Author Archives: Steven J. Willett

Horace Ode II.14 on Indomitable Death

Translated by Steven J. Willett Hades and Cerebus 2nd-century AD, Archaeological Museum of Heraklion, Crete Note: Hades was the eldest male child of Cronus and Rhea. His brothers were Zeus and Poseidon. He was later known to the Greeks as … Continue reading

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Hölderlin “Go Down, Beautiful Sun” (Geh unter, schöne Sonne…

Translated by Steven J. Willett Jadwiga Łuszcenska portrayed as lecturing Diotima in the 1855 painting by Józef Simmler A 1st-century bronze plaque that depicts Diotima, Eros and Socrates Note: Diotima (stressed in English Diotíma from Greek Διοτίμα) was the pseudonym Plato … Continue reading

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Horace Ode II.1 on Pollio’s History of Civil War

Horace Ode II.1 Translated by Steven J. Willett A Roman bust of C. Asinius Pollio 76BC~4AD Note: Pollio fought with Caesar during the Civil War 49 to 45BC serving as his legate in Africa and Spain. After Caesar’s assassination in … Continue reading

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Hölderlin Ode An die Parzen (To the Fates)

Hölderlin’s Ode An die Parzen (To the Fates) Translated by Steven J. Willett One summer only grant me you mighty Fates, And just one autumn mellow for songs to me,    So that my heart more willingly, sweet     … Continue reading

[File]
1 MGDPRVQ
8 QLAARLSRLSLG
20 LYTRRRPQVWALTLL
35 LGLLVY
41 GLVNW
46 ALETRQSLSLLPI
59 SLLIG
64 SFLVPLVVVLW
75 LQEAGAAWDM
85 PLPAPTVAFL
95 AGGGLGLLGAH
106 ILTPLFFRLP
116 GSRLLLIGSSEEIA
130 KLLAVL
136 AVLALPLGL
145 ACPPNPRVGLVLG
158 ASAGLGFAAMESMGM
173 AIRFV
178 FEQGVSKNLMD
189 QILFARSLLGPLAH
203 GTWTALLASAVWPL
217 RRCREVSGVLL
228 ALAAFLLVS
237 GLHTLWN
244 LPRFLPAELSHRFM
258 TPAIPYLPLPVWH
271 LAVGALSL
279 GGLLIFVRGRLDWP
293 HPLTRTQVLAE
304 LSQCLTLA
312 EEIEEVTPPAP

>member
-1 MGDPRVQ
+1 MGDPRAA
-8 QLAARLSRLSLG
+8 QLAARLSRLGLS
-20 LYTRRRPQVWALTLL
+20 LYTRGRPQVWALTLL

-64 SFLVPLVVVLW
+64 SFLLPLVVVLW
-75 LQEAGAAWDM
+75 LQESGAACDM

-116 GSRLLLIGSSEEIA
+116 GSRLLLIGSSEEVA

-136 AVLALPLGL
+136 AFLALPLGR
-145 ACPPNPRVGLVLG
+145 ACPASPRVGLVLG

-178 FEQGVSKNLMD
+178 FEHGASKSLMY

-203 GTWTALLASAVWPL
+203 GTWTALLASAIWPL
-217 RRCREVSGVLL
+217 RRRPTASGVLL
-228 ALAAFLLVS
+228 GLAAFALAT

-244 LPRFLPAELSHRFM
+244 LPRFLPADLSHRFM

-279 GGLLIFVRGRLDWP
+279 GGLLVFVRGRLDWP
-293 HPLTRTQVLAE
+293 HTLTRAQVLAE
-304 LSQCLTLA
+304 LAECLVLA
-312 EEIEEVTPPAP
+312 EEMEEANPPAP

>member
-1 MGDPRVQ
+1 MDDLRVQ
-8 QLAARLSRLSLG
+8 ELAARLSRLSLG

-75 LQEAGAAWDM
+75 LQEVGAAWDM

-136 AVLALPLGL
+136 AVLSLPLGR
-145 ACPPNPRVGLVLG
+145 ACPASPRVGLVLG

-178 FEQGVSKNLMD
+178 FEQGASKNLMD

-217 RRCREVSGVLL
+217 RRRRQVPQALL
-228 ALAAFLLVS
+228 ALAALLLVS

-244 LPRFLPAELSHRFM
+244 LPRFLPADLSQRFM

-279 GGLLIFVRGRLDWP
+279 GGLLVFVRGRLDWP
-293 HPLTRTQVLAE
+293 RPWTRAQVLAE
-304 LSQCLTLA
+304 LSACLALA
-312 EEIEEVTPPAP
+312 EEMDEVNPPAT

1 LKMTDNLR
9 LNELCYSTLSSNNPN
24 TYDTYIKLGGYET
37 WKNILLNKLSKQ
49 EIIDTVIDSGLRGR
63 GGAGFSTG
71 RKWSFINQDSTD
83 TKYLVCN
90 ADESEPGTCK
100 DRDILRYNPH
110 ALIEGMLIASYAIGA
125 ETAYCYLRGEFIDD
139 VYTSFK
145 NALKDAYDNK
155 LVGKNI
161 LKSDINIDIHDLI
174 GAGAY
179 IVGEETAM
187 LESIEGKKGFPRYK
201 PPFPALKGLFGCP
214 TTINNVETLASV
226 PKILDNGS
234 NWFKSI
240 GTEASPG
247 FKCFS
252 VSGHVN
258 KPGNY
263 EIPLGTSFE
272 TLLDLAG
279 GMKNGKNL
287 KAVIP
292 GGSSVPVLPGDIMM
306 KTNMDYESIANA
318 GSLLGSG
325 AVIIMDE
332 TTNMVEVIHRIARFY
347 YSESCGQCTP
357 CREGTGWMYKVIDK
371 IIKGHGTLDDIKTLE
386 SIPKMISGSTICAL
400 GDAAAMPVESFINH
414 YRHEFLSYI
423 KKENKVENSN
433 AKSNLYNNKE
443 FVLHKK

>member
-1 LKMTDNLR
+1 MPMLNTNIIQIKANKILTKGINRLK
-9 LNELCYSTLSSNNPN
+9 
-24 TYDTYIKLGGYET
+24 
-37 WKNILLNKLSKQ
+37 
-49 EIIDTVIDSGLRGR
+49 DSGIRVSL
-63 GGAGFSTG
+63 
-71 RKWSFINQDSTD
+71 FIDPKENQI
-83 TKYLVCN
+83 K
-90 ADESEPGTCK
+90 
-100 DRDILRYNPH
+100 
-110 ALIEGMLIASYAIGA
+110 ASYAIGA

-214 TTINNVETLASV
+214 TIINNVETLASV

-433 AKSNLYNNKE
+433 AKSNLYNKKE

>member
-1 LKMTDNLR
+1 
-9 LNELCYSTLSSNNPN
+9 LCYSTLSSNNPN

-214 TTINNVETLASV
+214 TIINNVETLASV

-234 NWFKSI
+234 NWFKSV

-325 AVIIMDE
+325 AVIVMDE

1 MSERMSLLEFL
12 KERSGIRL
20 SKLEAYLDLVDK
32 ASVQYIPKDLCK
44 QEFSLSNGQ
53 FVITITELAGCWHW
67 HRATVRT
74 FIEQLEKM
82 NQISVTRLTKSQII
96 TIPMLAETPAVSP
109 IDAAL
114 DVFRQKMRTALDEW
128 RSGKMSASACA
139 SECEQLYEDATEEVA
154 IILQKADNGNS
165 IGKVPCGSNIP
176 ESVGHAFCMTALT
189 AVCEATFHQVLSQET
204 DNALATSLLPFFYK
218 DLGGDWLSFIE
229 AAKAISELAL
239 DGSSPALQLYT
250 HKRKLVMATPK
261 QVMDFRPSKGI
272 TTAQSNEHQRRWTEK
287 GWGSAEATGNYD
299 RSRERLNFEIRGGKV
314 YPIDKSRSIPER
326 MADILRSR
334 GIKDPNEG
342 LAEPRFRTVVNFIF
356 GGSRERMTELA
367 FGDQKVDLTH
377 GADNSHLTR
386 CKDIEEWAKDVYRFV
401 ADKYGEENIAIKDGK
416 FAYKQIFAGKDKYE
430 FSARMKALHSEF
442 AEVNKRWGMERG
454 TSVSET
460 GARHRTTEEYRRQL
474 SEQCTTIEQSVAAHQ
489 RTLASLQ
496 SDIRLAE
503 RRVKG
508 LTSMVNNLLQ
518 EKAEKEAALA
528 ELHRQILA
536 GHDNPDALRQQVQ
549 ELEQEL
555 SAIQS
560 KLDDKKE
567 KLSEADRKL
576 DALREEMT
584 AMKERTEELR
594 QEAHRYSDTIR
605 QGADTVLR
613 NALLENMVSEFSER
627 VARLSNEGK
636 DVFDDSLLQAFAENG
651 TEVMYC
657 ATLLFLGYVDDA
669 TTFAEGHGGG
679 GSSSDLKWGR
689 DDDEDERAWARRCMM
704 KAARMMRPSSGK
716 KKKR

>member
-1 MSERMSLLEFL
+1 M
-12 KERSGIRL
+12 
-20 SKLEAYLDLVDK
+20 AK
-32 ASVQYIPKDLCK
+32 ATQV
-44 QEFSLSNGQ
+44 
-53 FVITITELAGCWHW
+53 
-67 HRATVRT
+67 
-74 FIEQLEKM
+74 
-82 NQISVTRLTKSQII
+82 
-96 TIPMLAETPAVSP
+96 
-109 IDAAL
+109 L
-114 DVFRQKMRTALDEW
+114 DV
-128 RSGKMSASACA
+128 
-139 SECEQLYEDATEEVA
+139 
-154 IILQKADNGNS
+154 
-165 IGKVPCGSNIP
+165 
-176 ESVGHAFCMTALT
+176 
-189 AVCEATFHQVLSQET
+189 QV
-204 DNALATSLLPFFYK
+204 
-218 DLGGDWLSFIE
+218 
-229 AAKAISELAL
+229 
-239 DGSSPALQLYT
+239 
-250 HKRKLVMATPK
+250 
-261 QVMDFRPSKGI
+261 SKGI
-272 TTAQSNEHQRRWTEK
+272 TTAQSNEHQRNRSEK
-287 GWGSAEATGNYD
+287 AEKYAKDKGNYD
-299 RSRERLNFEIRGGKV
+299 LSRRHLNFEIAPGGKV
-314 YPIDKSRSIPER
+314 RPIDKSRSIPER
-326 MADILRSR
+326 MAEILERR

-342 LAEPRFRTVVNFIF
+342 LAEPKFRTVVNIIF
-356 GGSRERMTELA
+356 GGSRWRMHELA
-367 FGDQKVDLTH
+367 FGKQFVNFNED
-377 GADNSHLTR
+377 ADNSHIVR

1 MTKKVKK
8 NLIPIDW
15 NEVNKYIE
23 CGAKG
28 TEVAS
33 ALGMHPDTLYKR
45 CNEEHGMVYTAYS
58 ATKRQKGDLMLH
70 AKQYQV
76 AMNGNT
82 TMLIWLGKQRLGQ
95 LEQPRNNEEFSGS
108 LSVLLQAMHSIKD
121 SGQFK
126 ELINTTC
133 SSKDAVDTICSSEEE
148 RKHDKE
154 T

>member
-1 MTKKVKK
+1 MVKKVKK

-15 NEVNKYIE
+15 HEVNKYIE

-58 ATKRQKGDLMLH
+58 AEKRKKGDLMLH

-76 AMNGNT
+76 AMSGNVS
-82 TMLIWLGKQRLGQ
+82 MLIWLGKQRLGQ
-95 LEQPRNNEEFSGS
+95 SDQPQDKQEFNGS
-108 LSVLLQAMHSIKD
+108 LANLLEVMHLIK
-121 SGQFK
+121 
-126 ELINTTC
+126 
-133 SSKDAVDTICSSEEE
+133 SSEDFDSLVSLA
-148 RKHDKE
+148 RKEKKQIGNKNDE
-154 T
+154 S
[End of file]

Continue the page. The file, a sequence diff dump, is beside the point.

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Horace in Ode I.16: A Master of Burlesque

Horace Ode I.16 Translated by Steven J. Willett This is a possible Roman portrait of Horace with his drinking cup and balding head. Note: The relationship between the mother and daughter in the ode is unclear. It’s possible that Horace … Continue reading

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Hölderlin Fragments of Hymns 1800~1805

These four strange and beautiful fragments were written not long before his mental collapse and are virtually the last poetry of any quality that he wrote. Translated by Steven J. Willett Plaque at Hölderlinturm am Neckarufer in Tübingen, Baden-Württemberg „1807–1843.Hier … Continue reading

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Pindar Isthmian 7 for Strepsiadas, Winner of Pancratium

Pindar Isthmian 7 for Strepsiadas of Thebes, winner pancratium Translated by Steven J. Willett This is a c.500BC black-figure vase that depicts a pancratium bout with the umpire on the right. Note 1: Isthmian 7 is a widely admired ode … Continue reading

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Tibullus Elegy I.8 on Marathus’ Love of Pholoe

Tibullus Elegy I.8: Marathus returns from Elegy I.4 but is now in love with a young girl named Pholoe. Translated by Steven J. Willett The Venus Callipyge also called the Aphrodite Kallipygos (Ἀφροδίτη Καλλίπυγος) is a Roman copy of a … Continue reading

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Tibullus Elegy I.4 Asks Priapus Help in Love of Boys

Tibullus Elegy I.4 Asks Priapus Help in Gaining Love of Boys Translated by Steven J. Willett Lawrence Alma-Tadema, Tibullus reciting his elegies at Delia’s home. We have no Roman busts or statues of Tibullus, c55~19BC. Note 1: Ovid wrote an … Continue reading

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Sappho Faces Old Age in the Tithonus Poem

A Late Poem of Sappho Lamenting the Realities of Old Age Translated by Steven J. Willett The red-figure vase c. 470~460BC shows Dawn pursuing Tithonus. Note 1: This poem has a complex history, and I recommend reading the Wikipedia account … Continue reading

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